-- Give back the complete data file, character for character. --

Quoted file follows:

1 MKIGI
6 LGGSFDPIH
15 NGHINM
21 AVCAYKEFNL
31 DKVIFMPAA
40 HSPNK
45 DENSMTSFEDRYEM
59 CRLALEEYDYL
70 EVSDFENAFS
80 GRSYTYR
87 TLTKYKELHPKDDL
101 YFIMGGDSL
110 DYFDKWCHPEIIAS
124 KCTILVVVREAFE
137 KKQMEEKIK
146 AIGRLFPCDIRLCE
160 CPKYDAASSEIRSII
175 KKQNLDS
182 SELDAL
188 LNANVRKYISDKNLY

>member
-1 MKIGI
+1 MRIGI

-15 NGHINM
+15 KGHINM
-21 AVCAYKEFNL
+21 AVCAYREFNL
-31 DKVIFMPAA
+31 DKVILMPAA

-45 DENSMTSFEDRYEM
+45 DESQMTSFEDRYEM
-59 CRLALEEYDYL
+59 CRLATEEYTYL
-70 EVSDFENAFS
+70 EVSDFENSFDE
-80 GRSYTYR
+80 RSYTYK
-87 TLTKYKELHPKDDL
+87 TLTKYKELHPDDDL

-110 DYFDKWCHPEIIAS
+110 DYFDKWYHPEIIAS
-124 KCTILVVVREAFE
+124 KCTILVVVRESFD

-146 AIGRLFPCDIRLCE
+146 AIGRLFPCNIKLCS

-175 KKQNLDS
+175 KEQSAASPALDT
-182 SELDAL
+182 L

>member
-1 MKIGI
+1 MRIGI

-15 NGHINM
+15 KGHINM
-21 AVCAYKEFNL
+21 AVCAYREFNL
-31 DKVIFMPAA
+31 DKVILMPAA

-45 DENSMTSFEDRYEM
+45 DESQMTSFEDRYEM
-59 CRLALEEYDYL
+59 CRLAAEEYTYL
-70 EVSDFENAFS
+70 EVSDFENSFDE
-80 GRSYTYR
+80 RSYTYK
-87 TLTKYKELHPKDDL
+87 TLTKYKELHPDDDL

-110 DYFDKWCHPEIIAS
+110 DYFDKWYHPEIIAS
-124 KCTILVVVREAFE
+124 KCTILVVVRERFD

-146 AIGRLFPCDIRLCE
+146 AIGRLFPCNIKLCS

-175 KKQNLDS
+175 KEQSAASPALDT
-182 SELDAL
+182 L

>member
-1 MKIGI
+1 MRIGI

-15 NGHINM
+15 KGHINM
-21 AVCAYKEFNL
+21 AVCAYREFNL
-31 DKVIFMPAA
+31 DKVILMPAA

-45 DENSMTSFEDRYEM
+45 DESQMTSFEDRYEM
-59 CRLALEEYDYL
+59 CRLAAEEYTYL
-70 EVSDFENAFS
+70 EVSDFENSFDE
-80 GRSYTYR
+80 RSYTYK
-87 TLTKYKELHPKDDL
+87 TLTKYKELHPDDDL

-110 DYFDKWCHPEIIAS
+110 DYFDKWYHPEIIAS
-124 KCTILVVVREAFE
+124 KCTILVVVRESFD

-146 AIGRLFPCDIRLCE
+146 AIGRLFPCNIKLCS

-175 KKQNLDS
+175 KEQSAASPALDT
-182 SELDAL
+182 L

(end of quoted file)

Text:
1 MKIGI
6 LGGSFDPIH
15 NGHINM
21 AVCAYKEFNL
31 DKVIFMPAA
40 HSPNK
45 DENSMTSFEDRYEM
59 CRLALEEYDYL
70 EVSDFENAFS
80 GRSYTYR
87 TLTKYKELHPKDDL
101 YFIMGGDSL
110 DYFDKWCHPEIIAS
124 KCTILVVVREAFE
137 KKQMEEKIK
146 AIGRLFPCDIRLCE
160 CPKYDAASSEIRSII
175 KKQNLDS
182 SELDAL
188 LNANVRKYISDKNLY

>member
-1 MKIGI
+1 MRIGI

-15 NGHINM
+15 KGHINM
-21 AVCAYKEFNL
+21 AVCAYREFNL
-31 DKVIFMPAA
+31 DKVILMPAA

-45 DENSMTSFEDRYEM
+45 DESQMTSFEDRYEM
-59 CRLALEEYDYL
+59 CRLATEEYTYL
-70 EVSDFENAFS
+70 EVSDFENSFDE
-80 GRSYTYR
+80 RSYTYK
-87 TLTKYKELHPKDDL
+87 TLTKYKELHPDDDL

-110 DYFDKWCHPEIIAS
+110 DYFDKWYHPEIIAS
-124 KCTILVVVREAFE
+124 KCTILVVVRESFD

-146 AIGRLFPCDIRLCE
+146 AIGRLFPCNIKLCS

-175 KKQNLDS
+175 KEQSAASPALDT
-182 SELDAL
+182 L

>member
-1 MKIGI
+1 MRIGI

-15 NGHINM
+15 KGHINM
-21 AVCAYKEFNL
+21 AVCAYREFNL
-31 DKVIFMPAA
+31 DKVILMPAA

-45 DENSMTSFEDRYEM
+45 DESQMTSFEDRYEM
-59 CRLALEEYDYL
+59 CRLAAEEYTYL
-70 EVSDFENAFS
+70 EVSDFENSFDE
-80 GRSYTYR
+80 RSYTYK
-87 TLTKYKELHPKDDL
+87 TLTKYKELHPDDDL

-110 DYFDKWCHPEIIAS
+110 DYFDKWYHPEIIAS
-124 KCTILVVVREAFE
+124 KCTILVVVRERFD

-146 AIGRLFPCDIRLCE
+146 AIGRLFPCNIKLCS

-175 KKQNLDS
+175 KEQSAASPALDT
-182 SELDAL
+182 L

>member
-1 MKIGI
+1 MRIGI

-15 NGHINM
+15 KGHINM
-21 AVCAYKEFNL
+21 AVCAYREFNL
-31 DKVIFMPAA
+31 DKVILMPAA

-45 DENSMTSFEDRYEM
+45 DESQMTSFEDRYEM
-59 CRLALEEYDYL
+59 CRLAAEEYTYL
-70 EVSDFENAFS
+70 EVSDFENSFDE
-80 GRSYTYR
+80 RSYTYK
-87 TLTKYKELHPKDDL
+87 TLTKYKELHPDDDL

-110 DYFDKWCHPEIIAS
+110 DYFDKWYHPEIIAS
-124 KCTILVVVREAFE
+124 KCTILVVVRESFD

-146 AIGRLFPCDIRLCE
+146 AIGRLFPCNIKLCS

-175 KKQNLDS
+175 KEQSAASPALDT
-182 SELDAL
+182 L